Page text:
Showdown for NAFTA

November 17, 1993

It's remarkable how much more heat than light has been generated by the debate over the North American Free Trade Agreement, which comes to a vote today in the House. There are few more important issues facing this country: its economic relationship with its two closest neighbors and by implication with the rest of the world. If its supporters, led by President Clinton, got off to a slow start in explaining it, its opponents have also been assiduous in obscuring what it is really about.

While lowering trade barriers often produces some dislocations -- lost jobs as well as closed businesses -- historically it has brought increased prosperity to both partners. There is little reason to believe that huge numbers of jobs would be lost to Mexico, as some union leaders fear and Ross Perot irresponsibly proclaims. Some work would head south, no doubt, but more jobs would be created here as increasingly prosperous Mexicans developed an appetite for U.S goods. That has been the pattern in developing economies all over the world.

Today's vote in the House, to be followed by another in the more favorably inclined Senate, will fracture the usual political relationships. Maryland is an apt example. Our House delegation will split evenly, but not along party lines or even on ideological lines. Two Democrats and two Republicans will vote for NAFTA, the same number against. Urban liberals and rural conservatives are on both sides. That is a clear sign that emotion as much as reason is determining votes. Maryland, after all, is a state that depends heavily on foreign trade for its own prosperity.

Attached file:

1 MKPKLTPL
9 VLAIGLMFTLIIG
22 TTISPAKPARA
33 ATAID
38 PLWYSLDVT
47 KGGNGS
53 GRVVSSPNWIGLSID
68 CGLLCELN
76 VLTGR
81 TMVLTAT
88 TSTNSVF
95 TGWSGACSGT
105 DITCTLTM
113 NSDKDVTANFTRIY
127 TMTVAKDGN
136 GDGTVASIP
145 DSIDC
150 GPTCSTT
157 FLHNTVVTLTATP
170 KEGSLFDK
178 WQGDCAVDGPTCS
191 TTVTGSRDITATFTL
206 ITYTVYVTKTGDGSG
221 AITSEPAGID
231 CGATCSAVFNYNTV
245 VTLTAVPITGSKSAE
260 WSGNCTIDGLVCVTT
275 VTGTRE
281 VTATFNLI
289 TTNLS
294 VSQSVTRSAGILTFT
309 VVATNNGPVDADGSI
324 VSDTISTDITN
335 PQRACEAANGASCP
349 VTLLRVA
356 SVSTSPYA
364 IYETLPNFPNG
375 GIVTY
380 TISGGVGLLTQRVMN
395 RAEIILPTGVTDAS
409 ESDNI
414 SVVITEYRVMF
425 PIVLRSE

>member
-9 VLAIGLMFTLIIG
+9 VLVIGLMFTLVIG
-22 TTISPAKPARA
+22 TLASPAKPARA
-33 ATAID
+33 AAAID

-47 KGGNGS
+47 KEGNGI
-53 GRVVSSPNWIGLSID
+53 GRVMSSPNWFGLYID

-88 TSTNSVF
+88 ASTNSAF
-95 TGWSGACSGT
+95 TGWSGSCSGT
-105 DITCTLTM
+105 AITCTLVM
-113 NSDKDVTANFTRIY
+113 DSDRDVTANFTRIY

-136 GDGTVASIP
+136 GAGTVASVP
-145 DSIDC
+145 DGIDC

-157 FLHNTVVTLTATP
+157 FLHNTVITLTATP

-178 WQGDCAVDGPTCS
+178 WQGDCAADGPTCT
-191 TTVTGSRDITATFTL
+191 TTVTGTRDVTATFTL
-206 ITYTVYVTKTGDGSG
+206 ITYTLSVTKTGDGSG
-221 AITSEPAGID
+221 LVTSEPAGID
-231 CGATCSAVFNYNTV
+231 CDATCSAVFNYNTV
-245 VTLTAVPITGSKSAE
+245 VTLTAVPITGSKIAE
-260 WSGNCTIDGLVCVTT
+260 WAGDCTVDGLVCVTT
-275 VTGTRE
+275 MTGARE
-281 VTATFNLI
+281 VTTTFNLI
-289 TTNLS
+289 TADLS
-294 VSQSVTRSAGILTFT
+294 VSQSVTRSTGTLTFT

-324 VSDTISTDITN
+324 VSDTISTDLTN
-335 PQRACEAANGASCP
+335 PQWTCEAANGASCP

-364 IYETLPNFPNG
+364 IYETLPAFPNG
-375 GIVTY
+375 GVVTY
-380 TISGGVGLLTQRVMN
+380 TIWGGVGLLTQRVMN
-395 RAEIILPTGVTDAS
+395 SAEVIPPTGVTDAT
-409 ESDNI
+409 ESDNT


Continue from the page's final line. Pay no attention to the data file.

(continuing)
Aside from the knee-jerk protectionism of some union leaders and Mr. Perot's self-serving bombast, there are some reasonable arguments against NAFTA. There will be frictional unemployment trading relationships change. But the hardships can be mitigated considerably by the $140 million President Clinton has requested to retrain displaced workers. Economic growth always involves replacing some skills with others. On balance there will be more and better jobs, not fewer, for U.S. workers if NAFTA is approved.

Finally, rejection of NAFTA would be a foreign policy disaster. If Congress won't endorse an agreement negotiated by a Republican president and embraced by his Democratic successor, confidence in this country's leadership would be severely damaged. The fruits of NAFTA would enhance the nation's prosperity. Rejection would poison its relations with allies well beyond North America.

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